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Land release vow to be overturned

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  • Land release vow to be overturned

    Land release vow to be overturned

    Siobhain Ryan | January 09, 2008

    ONE of Kevin Rudd's earliest election promises - to free up commonwealth land for housing - has been undermined by a federal Environment Department proposal to set aside much of its first property release for conservation.

    Two days after the 2007 election was called, the Labor leader visited a housing development near the Ingleburn army base in southwest Sydney and promised that a Labor government would push harder for the release of such land to homebuyers.

    "We think it's time this was fast-tracked, that we cut through the red tape and release land wherever we can," Mr Rudd said at the time.

    The Environment Department's draft recommendations on the sale of the Ingleburn base yesterday called for at least 144ha of the 311ha property to be protected.

    The developer would be required to retain 90 per cent of the endangered Cumberland Plain Woodlands, which cover 160ha, under a conservation agreement.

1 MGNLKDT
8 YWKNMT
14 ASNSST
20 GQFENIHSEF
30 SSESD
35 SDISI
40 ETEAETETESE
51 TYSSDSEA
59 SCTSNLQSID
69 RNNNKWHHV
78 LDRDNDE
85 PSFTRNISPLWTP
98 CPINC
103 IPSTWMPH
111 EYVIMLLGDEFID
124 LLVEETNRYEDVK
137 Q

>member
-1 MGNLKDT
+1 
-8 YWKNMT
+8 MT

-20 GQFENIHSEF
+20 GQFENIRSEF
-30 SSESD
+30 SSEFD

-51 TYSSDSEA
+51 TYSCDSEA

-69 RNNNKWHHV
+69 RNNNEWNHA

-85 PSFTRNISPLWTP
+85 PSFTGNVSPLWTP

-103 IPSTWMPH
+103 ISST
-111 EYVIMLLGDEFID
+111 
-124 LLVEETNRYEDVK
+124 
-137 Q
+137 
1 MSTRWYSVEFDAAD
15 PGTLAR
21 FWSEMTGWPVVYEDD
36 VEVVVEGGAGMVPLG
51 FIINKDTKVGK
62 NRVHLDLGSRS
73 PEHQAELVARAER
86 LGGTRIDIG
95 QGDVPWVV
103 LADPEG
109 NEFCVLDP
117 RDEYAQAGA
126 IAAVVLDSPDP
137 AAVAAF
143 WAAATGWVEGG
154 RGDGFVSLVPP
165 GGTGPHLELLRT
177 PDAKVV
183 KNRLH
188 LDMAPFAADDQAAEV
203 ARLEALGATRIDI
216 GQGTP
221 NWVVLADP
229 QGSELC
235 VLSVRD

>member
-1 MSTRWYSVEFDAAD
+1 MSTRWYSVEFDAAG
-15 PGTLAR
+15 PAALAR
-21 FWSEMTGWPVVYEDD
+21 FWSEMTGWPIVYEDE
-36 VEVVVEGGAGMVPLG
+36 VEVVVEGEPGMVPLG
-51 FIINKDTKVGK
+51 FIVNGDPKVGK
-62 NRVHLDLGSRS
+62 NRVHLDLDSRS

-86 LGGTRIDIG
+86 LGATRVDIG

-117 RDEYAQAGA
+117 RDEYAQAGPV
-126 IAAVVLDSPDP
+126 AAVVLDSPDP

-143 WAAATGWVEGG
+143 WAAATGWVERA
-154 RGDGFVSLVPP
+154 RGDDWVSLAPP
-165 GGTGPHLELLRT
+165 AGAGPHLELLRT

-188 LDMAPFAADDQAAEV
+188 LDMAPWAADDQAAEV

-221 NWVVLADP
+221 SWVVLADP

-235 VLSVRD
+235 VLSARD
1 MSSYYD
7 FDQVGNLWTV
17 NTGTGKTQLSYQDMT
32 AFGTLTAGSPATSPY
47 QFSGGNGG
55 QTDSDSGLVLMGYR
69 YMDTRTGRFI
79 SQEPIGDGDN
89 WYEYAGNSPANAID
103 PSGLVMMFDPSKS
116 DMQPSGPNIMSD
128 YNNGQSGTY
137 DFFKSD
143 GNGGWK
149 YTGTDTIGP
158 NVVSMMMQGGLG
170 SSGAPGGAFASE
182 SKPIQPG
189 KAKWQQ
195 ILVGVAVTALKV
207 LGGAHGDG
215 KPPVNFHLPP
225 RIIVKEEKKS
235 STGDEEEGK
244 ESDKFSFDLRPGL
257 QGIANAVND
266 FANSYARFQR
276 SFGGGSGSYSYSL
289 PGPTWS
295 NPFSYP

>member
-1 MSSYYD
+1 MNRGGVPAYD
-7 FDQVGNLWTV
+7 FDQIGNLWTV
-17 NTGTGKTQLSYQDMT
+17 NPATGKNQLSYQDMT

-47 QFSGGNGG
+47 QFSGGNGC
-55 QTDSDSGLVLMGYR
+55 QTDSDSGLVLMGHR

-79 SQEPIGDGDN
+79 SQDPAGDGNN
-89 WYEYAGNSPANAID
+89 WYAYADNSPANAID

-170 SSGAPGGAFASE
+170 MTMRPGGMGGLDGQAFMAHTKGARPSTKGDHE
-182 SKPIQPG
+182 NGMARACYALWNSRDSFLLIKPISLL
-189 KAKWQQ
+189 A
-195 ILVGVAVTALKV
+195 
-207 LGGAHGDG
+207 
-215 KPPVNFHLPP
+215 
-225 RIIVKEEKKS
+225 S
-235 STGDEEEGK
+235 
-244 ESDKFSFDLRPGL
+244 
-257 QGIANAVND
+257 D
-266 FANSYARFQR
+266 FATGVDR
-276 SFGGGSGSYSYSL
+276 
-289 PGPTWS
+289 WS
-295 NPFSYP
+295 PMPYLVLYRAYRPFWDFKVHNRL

It would also have to preserve the commonwealth heritage-listed military precinct, covering 120ha, on the site.

    The property is believed to be home to several species of bat and the Cumberland land snail, which are listed by the state for protection.

    The Ingleburn base is the biggest single block of surplus commonwealth land in the country available for release over the next three years, according to a recent Howard government land audit that had allowed for up to 4680 homes on the site after remediation and redevelopment.

    It was to form part of a larger Edmondson Park estate, which the NSW Government-owned developer Landcom hoped would eventually accommodate up to 7500 dwellings.

    A Landcom spokeswoman said yesterday it needed to review the Environment Department report before commenting.

    Opposition housing spokeswoman Sussan Ley said the Government should take account of environmental concerns, including the Cumberland Plain Woodlands, in setting the site's conditions of sale. "But it does surprise me, however, that the (conservation) figure is 90per cent and I think common sense should prevail," she said.

    Housing Minister Jenny Macklin yesterday deflected questions about the amount of land that would be quarantined from housing construction at Ingleburn.

    "Unlike the previous government, the Rudd Labor Government is committed to expediting the disposal of surplus commonwealth land to increase the supply of land for housing," Ms Macklin said.

    "This will help address the housing affordability crisis."

    Labor campaigned hard on housing affordability last year and was the first of the major parties to offer first-home buyers tax breaks and councils help with community infrastructure.

    But its plans to identify surplus departmental land and assess whether it could be sold were announced well after the Coalition embarked on its land audit.

    "There's one way to find out if a man is honest-ask him. If he says 'yes,' you know he is a crook." Groucho Marx